The Jets can win this game on offense by scoring points but the Jets can easily control the momentum in this game with their defense. Their defense will not only get a lift from Sam being back on offense but they also get Jordan Jenkins and Brandon Copeland back. Jenkins and Copeland are both two of the best edge rushers on this squad and their additions will help immediately. The biggest key to this game is going to be controlling the 4 key pieces of the Cowboy offense.

Amari Cooper:

Despite being injured Amari Cooper has been great for the Cowboys this year. He’s been a true number one wide receiver for this squad. The Jets are going to have to find someone capable of covering him in this ballgame. The best case would be a swapping of Hairston, Johnson and Roberts throughout the game. Allowing them to rotate may be able to contain Cooper. The added benefit of his injury will assist the corners to keep up with him.

Michael Gallup:

The big bodied receiver is a huge part of the Dallas offense. He’s a mismatch and hard to cover. Brian Poole has been the Jets most reliable corner this season and I think this should be his matchup all day. Gallup has been able to torch just about every defense since Thanksgiving last year. He’s got it all figured out now and he’s a dangerous weapon. If the Jets can keep him in control that’s huge.

Ezekiel Elliot:

The Jets run defense has been solid and their front 7, despite injuries has been pretty good. This matchup is evidently a rough one but with two of their starting offensive linemen questionable and a solid defense this matchup could be a lot more in favor of the Jets than expected. The key is gonna have to be if Tyron Smith and La’el Collins play. If they don’t then this could be a big thing for the Jets.

Dak Prescott:

Dak is a glorified game manager. However, he’s also a bonafide leader. He’s by far not one of the most talented QBs in the game. His leadership skills and above average skill set make him a good QB. Pressure rattles Prescott and the Jets will be able to apply that this time around. Jordan Jenkins and Brandon Copeland are excellent edge rushers and will hopefully apply pressure and rattle Dak or else it could be a long day.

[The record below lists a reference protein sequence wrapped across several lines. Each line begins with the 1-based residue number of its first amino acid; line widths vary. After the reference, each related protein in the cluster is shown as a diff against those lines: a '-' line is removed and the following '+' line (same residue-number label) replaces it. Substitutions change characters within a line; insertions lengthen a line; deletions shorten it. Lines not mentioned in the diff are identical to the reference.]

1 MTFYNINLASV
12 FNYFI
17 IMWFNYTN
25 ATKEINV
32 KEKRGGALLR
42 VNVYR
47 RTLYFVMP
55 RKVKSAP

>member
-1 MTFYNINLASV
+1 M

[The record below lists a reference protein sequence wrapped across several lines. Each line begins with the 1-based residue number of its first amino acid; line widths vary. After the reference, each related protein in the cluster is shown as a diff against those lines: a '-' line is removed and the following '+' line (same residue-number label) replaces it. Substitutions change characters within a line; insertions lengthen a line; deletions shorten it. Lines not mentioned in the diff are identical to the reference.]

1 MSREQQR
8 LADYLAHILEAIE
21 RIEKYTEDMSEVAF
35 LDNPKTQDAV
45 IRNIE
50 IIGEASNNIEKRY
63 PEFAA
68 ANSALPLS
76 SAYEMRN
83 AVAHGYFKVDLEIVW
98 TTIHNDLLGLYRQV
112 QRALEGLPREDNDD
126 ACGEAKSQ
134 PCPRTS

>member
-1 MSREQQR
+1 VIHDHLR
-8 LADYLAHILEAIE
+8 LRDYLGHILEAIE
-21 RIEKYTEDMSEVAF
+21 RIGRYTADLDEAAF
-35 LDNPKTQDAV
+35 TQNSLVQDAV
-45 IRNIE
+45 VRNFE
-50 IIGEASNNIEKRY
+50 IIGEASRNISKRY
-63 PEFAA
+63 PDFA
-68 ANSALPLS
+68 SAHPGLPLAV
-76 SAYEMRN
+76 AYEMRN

If the Jets offense is even remotely good and the defense can contain Dallas than this is a game the Jets could fare better in than expected. If the key pieces are electric than it could be a long day. Gregg Williams better be ready because if he and his defense aren’t prepared it’ll be a terrible loss.P

New York Giants: Where Is The Pass-Rush?

New York Giants, Dalvin Tomlinson, Dexter Lawrence, B.J. Hill

The New York Giants‘ defense has been criticized heavily throughout the week. The criticism is completely deserved as the Giants’ defense allowed the Cowboys’ offense to gain a total of 494 yards of offense in week one. They also allowed Dak Prescott to have a career day with a perfect passer rating of 158.3.

Prescott was rarely pressured and usually had all day to throw. The Giants did not record a sack against the Cowboys and the entire pass-rushing unit seemed to have disappeared. This begs the question, where is the Giants’ pass-rush?

Lorenzo Carter’s Disappointing Start To The Season:

There was a lot of hype surround Lorenzo Carter entering his second season. Carter flashed his potential in limited playing time as a rookie and seemed ready for an expanded role in 2019. Lorenzo got off to a hot start at training camp but has fizzled out since.

Lorenzo Carter, despite all of his highlights in practice, was nowhere to be found in the preseason. He did not record a sack and rarely pressured the quarterback. The hope was that this was just due to limited playing time in the preseason, but, unfortunately, it was just more of the same in week one.

Lorenzo Carter is young and extremely athletic. He has a huge frame and a lot of speed. If he can develop his technique as a pass-rusher Carter could be a special player. But he is going to need to put it together soon if he wants to help New York turn their season around.

The Defensive Line’s Disappearance:

Like Carter, there was a fair amount of hype surrounding the Giants’ defensive line heading into the 2019 season. The Giants have a ton of young talent on their defensive line, but it has not been clearly evident so far this season.

B.J. Hill looked like a draft steal after recording 5.5 sacks in his rookie season. Hill was the only defensive lineman to perform up to his standards in week one. He was solid in run defense and finished with four total tackles on the game. Still, no signs of pass-rush in this unit.

Dexter Lawrence was maybe the most underwhelming player on the Giants’ defensive line in week one. Granted, he is a rookie, and maybe he just needs more time to acclimate to the pro-game, but he was almost nonexistent against the Cowboys.